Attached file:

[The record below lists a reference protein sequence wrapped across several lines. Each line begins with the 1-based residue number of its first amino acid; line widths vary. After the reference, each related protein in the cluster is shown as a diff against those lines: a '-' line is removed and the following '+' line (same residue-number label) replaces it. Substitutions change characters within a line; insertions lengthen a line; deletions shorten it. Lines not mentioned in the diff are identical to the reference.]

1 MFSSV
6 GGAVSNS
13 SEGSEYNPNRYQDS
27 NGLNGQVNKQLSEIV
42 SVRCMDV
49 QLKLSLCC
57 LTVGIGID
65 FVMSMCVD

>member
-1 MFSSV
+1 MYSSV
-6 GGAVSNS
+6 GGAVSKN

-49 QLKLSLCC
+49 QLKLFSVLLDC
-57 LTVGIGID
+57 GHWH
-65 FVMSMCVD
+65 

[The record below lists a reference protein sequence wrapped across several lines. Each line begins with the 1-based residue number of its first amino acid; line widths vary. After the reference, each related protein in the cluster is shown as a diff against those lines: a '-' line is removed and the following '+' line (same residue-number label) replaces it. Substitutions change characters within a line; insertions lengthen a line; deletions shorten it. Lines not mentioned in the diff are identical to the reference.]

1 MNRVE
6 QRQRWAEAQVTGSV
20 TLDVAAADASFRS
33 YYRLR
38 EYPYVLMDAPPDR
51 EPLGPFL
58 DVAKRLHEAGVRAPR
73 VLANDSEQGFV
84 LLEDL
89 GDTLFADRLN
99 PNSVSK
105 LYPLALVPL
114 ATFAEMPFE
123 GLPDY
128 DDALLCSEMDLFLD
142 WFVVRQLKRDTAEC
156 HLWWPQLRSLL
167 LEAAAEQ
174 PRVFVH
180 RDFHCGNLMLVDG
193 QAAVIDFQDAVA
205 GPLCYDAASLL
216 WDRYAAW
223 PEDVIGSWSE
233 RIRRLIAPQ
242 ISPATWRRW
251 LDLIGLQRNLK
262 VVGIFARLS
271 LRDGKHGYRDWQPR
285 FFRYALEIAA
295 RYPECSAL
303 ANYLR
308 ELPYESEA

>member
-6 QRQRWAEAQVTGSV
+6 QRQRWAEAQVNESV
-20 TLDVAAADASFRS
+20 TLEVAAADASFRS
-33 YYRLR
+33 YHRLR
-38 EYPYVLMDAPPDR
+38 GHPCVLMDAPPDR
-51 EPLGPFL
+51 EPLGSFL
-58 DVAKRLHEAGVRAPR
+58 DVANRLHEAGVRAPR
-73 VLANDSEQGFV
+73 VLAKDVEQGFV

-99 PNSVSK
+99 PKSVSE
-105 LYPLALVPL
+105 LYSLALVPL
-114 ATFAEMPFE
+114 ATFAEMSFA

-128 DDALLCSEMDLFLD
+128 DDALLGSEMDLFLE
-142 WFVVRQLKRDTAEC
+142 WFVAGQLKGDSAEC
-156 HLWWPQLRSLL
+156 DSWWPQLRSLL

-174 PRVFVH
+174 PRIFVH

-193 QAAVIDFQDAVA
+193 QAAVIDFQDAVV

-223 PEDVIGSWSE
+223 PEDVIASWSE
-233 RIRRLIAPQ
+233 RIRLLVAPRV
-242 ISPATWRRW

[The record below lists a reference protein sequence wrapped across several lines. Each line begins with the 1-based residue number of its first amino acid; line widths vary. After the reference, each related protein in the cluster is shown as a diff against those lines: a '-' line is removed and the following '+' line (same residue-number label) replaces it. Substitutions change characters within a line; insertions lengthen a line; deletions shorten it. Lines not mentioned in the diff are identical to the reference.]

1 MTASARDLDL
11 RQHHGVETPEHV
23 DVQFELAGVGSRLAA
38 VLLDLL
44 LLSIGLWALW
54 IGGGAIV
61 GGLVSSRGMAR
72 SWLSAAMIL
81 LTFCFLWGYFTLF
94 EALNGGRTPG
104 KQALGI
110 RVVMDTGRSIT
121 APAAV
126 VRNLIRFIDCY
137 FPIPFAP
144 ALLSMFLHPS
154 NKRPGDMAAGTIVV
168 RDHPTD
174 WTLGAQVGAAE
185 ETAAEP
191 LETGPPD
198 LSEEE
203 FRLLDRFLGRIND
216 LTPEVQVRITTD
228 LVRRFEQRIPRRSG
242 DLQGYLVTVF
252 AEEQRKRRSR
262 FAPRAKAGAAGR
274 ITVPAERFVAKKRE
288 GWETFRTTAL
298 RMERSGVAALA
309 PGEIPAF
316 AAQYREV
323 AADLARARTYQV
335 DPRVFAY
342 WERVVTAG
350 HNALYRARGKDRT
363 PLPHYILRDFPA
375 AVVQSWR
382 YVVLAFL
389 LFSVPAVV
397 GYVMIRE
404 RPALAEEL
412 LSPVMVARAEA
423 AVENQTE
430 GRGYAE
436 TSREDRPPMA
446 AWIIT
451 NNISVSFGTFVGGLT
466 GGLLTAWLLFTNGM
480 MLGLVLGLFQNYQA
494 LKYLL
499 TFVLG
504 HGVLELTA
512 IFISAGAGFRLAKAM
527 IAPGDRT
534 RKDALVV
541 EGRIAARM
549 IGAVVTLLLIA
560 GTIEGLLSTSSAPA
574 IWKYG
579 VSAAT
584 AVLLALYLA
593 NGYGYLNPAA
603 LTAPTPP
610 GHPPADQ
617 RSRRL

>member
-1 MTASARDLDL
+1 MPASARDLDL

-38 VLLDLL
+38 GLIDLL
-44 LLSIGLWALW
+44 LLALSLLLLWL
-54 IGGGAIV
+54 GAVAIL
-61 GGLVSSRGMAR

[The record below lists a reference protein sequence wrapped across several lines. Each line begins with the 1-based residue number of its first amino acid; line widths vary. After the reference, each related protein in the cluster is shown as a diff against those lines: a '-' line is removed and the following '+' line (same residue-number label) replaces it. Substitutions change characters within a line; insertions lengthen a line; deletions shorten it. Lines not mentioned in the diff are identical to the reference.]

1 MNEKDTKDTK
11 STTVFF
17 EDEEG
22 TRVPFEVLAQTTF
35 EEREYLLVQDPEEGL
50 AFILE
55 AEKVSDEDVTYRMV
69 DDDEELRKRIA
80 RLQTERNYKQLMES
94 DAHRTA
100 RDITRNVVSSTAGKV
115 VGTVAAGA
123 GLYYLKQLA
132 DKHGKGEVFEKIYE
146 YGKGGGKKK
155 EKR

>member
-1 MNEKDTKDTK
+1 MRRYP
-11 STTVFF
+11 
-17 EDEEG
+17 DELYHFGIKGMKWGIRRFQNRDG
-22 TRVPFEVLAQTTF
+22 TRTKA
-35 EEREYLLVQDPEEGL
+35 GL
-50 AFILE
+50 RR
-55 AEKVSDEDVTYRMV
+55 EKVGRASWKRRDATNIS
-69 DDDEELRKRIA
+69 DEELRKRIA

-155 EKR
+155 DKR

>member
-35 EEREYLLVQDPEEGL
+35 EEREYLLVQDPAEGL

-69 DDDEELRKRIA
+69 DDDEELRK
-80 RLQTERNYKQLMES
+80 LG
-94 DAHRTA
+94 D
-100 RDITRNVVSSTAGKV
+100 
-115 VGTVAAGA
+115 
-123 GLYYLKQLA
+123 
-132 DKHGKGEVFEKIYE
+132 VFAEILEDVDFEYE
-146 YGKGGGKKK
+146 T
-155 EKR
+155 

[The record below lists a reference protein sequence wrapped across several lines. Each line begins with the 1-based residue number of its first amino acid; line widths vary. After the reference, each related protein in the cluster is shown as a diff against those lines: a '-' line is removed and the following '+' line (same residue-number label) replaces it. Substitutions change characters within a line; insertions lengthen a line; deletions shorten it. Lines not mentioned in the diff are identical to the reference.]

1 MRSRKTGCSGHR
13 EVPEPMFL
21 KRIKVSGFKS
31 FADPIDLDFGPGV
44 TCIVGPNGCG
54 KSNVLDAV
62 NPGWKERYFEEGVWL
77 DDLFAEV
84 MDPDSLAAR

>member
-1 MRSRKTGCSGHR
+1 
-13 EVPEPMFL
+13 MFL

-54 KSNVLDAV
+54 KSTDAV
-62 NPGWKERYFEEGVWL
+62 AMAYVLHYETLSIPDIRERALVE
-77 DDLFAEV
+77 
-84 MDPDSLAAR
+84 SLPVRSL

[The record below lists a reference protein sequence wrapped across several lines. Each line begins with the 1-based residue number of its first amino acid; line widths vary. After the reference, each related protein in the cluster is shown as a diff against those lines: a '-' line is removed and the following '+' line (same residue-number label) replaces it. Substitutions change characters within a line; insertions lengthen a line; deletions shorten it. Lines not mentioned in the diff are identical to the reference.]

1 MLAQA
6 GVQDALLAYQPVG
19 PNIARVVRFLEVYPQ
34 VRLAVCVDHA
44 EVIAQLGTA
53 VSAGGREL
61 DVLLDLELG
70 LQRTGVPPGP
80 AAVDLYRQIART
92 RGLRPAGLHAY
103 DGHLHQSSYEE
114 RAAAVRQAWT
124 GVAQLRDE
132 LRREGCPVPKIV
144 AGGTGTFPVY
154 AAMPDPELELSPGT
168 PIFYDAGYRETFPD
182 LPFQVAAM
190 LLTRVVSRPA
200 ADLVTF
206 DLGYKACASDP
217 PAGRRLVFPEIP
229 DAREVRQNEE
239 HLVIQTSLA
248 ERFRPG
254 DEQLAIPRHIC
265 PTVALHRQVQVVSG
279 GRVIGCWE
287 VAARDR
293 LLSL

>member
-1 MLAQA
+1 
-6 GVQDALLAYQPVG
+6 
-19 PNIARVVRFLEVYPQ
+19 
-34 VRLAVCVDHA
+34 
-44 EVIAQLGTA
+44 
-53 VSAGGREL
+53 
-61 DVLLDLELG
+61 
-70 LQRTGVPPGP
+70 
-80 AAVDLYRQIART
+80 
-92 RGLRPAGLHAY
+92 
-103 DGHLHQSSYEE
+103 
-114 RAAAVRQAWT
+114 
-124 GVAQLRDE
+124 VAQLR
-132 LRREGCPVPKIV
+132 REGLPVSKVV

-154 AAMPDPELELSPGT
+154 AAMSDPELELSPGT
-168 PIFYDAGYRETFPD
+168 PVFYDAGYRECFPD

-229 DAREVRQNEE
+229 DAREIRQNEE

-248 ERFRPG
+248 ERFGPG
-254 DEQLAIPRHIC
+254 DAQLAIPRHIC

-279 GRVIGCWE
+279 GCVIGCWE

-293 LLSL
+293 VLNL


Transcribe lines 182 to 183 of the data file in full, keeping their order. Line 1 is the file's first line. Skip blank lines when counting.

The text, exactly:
123 GLYYLKQLA
132 DKHGKGEVFEKIYE